Dan Sullivan:

And so something I'd dreamed about, I'd have major market books, but I was just... I mean, James, you know there's things you can dream all you want, but you're never going to be the person that does it.

 

James Robert Lay:

When I hear you unpack all of that wisdom and insight. You mentioned FinTech. And when I think about the banking space, historically up to this point it's been built around the physical world of brick and mortar sells, and then also from traditional broadcast marketing. And COVID has been a forcing function to move us into this digital space in financial services. But a lot of financial brand leaders, whether it's so the leadership team, the marketing team, the sales team, they're asking the question, "How are we going to do this?" And when you think about like asking how, why is that a limiting question that could lead to some very dangerous places?

 

Dan Sullivan:

Well, I think it's basically because your thinking doesn't go any further than your previous experience, James. You know, you've done this, you've done this. But the reason why you're stopped from achieving the higher goal is that you've created a higher need for capability then your experience has. You don't have them around you. They're not your experiences. And a lot of people give up on goals simply because they get that procrastination feeling. And I said, "Pay attention to your procrastination. It's your wisdom saying, it's a great goal. But now start spreading out and creating networks [inaudible 00:08:52]."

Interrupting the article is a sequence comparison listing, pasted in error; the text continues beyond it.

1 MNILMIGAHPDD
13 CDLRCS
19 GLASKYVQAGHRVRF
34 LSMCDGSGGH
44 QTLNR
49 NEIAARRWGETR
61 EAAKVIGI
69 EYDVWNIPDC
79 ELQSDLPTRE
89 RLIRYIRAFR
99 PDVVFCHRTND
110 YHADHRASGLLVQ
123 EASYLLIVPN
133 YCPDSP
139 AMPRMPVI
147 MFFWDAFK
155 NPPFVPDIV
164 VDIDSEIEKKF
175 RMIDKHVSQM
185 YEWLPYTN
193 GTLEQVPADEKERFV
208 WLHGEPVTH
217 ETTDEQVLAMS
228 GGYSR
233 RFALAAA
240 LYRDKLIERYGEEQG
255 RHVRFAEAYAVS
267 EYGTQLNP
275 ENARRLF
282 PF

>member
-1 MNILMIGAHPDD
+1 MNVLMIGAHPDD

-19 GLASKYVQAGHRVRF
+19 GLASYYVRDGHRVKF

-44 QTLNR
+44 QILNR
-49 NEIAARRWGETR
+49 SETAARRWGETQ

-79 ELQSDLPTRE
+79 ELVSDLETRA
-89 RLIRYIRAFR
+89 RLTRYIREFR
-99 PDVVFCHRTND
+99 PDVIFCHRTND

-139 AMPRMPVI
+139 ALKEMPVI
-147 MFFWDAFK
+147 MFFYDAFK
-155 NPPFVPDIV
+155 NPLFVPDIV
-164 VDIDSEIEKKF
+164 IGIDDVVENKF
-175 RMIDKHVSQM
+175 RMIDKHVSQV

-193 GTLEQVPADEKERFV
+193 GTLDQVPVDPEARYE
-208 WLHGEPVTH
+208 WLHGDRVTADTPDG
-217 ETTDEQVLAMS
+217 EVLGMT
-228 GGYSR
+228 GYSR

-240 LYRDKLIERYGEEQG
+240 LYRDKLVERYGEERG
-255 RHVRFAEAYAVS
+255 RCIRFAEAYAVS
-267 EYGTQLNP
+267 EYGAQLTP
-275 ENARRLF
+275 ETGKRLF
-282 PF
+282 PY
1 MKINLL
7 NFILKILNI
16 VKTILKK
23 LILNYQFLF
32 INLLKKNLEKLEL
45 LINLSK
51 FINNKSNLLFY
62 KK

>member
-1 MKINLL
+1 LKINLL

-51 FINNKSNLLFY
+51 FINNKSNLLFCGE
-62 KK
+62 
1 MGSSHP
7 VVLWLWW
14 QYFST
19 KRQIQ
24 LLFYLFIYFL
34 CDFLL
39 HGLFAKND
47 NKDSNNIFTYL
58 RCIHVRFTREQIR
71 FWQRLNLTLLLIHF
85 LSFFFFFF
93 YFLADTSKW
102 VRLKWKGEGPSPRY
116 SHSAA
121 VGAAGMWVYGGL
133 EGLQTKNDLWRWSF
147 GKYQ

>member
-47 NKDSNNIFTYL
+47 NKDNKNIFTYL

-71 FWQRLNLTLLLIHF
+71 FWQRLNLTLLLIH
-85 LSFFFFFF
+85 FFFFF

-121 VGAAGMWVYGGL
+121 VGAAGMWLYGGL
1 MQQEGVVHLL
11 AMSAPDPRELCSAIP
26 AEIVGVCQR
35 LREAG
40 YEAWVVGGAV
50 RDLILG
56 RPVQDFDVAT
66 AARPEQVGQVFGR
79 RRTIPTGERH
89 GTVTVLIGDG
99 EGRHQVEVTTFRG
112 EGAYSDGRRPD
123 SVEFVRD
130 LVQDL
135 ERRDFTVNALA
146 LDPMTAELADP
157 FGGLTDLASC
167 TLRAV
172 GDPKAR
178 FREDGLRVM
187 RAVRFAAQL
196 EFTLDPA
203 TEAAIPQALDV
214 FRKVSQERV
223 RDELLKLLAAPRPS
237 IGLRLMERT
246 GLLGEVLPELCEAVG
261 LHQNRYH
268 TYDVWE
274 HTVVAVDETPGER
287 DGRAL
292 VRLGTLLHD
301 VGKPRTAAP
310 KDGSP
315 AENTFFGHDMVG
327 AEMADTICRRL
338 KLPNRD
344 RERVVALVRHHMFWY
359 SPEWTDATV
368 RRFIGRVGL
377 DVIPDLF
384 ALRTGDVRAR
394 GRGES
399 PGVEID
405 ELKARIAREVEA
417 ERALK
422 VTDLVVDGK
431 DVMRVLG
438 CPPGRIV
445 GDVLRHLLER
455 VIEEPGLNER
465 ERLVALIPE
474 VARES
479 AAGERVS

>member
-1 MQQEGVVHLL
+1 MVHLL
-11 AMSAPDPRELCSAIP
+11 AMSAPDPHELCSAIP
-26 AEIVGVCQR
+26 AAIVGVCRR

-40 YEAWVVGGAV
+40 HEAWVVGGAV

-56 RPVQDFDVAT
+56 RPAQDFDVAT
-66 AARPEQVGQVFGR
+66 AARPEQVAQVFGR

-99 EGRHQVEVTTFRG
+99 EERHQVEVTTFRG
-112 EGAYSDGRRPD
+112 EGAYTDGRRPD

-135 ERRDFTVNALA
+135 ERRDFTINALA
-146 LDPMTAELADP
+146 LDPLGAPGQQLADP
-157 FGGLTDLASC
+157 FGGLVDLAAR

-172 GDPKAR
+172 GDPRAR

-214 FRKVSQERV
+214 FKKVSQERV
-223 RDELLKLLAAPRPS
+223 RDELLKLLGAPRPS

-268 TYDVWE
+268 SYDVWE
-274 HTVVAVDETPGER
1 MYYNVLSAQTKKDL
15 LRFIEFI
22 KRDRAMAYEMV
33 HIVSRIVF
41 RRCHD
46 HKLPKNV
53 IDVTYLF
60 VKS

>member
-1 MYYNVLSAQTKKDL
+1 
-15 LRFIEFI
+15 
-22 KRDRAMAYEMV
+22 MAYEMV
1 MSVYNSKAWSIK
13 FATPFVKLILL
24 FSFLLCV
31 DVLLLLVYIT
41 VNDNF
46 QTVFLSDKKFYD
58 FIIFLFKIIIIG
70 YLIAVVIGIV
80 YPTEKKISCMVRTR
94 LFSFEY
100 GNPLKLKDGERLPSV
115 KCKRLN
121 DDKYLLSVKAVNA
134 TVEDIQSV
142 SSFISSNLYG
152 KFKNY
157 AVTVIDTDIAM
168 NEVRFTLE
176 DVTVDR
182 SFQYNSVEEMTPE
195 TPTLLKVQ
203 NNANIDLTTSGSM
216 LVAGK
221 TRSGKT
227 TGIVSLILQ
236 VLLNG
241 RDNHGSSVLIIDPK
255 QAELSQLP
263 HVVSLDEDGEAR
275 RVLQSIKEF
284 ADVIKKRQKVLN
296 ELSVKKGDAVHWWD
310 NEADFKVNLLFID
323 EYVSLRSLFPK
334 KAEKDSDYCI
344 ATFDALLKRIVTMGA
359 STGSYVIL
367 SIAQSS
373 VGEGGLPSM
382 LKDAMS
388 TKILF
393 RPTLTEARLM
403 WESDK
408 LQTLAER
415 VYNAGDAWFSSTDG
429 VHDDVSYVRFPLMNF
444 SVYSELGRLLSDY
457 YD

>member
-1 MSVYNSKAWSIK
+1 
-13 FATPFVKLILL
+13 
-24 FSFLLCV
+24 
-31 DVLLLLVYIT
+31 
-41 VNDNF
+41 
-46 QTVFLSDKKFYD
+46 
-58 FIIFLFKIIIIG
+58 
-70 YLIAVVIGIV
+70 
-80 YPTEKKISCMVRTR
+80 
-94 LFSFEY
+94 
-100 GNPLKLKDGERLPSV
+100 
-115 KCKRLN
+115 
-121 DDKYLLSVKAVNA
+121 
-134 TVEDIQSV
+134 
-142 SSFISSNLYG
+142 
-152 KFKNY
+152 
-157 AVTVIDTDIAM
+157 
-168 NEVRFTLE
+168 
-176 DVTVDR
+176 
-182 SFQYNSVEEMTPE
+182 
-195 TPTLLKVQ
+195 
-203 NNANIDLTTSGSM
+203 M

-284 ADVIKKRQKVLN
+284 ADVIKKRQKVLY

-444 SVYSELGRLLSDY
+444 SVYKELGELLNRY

Dan Sullivan:

So the way that I see this moving forward as a vision of the future is that you have this chicken and egg kind of relationship between exponential technology. I mean, Zoom is a full dose over the last 10 months of what exponential technology can do. But then you have to have exponential teamwork. You can't have people doing the how's they're no good at if you're interacting with exponential technology. Every person has to be in their unique ability.